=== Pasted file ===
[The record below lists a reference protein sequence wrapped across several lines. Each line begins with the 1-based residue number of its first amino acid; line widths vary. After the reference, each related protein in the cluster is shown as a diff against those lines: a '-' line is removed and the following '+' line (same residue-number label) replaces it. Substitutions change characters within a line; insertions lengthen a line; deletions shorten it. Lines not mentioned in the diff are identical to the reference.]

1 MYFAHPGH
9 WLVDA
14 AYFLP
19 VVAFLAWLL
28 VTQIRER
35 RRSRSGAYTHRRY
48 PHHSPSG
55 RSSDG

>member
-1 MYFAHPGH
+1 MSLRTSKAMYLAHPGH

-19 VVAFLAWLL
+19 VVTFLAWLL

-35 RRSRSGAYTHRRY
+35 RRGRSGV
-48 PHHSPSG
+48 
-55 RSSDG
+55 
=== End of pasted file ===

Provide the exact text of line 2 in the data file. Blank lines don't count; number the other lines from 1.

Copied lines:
1 MYFAHPGH